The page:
Volume 46, Issue 5 - June 2007
Products are Important
Manufacturers Keep Design in Mind
The American Society of Interior Designers offers guidance about what contractors and remodelers should do to meet the requirements of the aging-in-place market. They should widen doorways to at least the ADA guideline minimum of 32 inches. They should also install easy-to-manipulate door locks, and avoid traditional thumb-activated mechanisms.
But when manufacturers are producing products or designing them, are they keeping the aging-in-place concept in mind?
Kevin Pine, JELD-WEN product marketing manager, says his company does.
“JELD-WEN offers a number of products that are suitable for homeowners as they grow older. For example, we can accommodate requests for wider doors from homeowners who might face mobility issues today or in the future,” he says.
Pella Corp. also keeps products in mind for the aging market, but they tie the aging-in-place concept in with universal design. “Pella already provides products and services to meet the needs of this market, including the convenience of in-home consultations for customers seeking new or replacement windows and doors, connecting them with installation services and service support after the sale should they need it through a dedicated network for Pella Window and Door service representatives,” says Gary Mathes, manager, residential architectural support services.
Joe Gaskins, vice president of sales at MGM Industries in Hendersonville, Tenn., says his company has seen a large use of low-E products from baby boomers. “Senior adults are in their homes a lot more than young adults, and the low-E has some inherent values as well as energy conservation, but I think the big thing about that is the comfort of the home,” Gaskins says.
Gaskins says it’s also becoming popular to have night latches on windows, which allow you to only open the window six inches. “We’ve had more requests for that in new construction products … especially for people who are aging and want to be able to raise their windows but won’t allow someone to raise the window from the outside high enough to get in the house.”
Start the Motor
“Visions products offer many features and upgrade options that make them more conducive to aging homeowners. Single-throw locks on casement windows make it easier for someone who may be in a wheelchair to unlock and open the window,” Ernie DeBacco, national sales manager for Visions Windows & Doors in Mosinee, Wis., says. “Casement windows are generally the preferred window for active-adult communities because the window’s operator facilitates easier opening, but as a special upgrade, Visions also offers a motorized operator for casement and awning windows.”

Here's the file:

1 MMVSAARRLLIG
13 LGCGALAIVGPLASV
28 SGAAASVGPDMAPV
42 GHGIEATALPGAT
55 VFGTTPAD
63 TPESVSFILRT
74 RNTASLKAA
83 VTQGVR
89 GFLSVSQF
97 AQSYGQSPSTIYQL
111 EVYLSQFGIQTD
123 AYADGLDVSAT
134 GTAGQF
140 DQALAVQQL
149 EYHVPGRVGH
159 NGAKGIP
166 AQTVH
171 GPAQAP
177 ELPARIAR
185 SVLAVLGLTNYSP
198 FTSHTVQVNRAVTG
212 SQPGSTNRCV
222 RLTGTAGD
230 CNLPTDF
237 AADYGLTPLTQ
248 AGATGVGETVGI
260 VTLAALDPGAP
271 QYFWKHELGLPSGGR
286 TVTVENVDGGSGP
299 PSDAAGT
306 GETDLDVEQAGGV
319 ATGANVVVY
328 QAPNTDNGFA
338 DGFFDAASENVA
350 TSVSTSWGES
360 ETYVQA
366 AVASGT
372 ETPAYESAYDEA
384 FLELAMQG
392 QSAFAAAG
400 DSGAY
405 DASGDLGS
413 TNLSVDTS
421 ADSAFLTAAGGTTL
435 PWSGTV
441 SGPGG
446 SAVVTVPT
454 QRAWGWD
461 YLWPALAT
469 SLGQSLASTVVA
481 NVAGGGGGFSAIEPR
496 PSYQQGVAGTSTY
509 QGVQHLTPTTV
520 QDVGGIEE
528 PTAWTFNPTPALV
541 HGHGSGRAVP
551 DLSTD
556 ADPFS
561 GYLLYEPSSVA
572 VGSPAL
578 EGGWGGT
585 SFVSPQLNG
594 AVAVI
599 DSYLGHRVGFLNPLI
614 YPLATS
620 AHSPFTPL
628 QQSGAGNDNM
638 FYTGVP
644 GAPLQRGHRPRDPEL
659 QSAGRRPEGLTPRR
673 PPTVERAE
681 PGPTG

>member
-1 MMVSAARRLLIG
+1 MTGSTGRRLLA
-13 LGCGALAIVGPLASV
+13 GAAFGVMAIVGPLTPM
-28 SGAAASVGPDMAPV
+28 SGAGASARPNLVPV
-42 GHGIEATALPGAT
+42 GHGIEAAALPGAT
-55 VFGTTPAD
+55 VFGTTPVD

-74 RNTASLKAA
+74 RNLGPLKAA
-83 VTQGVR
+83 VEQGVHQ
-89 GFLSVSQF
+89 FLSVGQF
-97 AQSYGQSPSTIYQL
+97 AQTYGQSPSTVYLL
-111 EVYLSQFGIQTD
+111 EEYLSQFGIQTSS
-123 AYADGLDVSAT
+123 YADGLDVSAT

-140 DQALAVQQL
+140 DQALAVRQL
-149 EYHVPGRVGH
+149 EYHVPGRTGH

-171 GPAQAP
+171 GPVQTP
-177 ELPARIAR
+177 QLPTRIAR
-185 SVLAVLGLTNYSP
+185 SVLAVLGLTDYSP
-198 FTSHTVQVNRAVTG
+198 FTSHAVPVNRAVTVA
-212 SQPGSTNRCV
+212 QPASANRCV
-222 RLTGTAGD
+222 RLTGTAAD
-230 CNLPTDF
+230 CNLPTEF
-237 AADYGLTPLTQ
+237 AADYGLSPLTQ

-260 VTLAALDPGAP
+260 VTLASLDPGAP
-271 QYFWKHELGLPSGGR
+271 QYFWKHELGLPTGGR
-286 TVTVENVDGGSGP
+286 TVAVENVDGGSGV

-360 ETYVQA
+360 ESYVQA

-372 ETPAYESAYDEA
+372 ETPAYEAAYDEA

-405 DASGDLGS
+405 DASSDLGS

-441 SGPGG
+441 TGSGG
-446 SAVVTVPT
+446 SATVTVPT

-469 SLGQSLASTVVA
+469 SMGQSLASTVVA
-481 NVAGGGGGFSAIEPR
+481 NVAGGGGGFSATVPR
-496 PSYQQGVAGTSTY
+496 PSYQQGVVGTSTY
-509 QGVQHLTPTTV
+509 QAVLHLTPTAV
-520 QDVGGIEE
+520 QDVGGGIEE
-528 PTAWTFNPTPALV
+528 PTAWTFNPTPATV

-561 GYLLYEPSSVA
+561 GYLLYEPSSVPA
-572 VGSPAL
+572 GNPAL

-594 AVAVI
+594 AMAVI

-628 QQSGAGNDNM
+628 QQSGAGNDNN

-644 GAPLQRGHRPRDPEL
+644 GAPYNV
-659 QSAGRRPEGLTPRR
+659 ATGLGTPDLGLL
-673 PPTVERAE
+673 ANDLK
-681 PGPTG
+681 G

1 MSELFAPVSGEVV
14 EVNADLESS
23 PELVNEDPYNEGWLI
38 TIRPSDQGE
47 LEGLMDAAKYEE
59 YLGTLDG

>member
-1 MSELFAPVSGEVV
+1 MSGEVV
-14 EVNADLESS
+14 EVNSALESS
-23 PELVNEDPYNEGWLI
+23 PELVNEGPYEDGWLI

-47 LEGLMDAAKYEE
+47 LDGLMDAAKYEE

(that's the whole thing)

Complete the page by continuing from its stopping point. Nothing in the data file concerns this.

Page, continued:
Karen Pollard-Josling, marketing manager, Pollard Windows in Burlington, Ontario, says when designing products, her company keeps the aging population in mind. “We want our customers for life, so we want them to be able to comfortably use our products during all stages of their life,” she says. “The population is aging and these concerns are more apparent; we consider this with every design.”
Break Out the Hardware
“Our door systems feature barrier-free sill options and wider widths to accommodate the needs of persons restricted to wheelchairs,” says Jeff Williams, senior brand manager, architectural marketing, Weather Shield®. “Our casement windows are available with specialty designed crank handles that are easier to operate and feature extra-large handle knobs that are easier to grip. We also stress the use of windows in universal design plans where daylight plays a critical role in home health issues and lighting/electricity conservation.”
Many door and window manufacturers say hardware is one of the features that makes their products easier to manipulate for the aging population. So what are the hardware manufacturers keeping in mind as far as design options for the aging in place?
Gary Hartman, product manager, HOPPE North America in Fort Atkinson, Wis., says his company’s products make living in their home easier for the aging in place, whether they are building a new home or remodeling an existing home.
“The primary method of lock/latch retraction in our product offering is the lever,” Hartman says. “To push down a lever 28 degrees to exit a door is much easier on the wrist and arm than turning a knob 100-plus degrees.”
Hartman says the Hoppe bored lock series and the recently introduced HLS 7 series multi-point lock systems represent the company’s development efforts to meet the needs of every consumer regardless of the life stage they are in.
Rob Munin, vice president of Ultra Hardware in Pennsauken, N.J., says his company has launched an innovation in door hardware to meet baby boomers’ needs. “We have designed a line of door hardware called New Beginnings from Gainsborough,” he says. “New Beginnings provides a variety of lever handles with distinct and modern design styles.”
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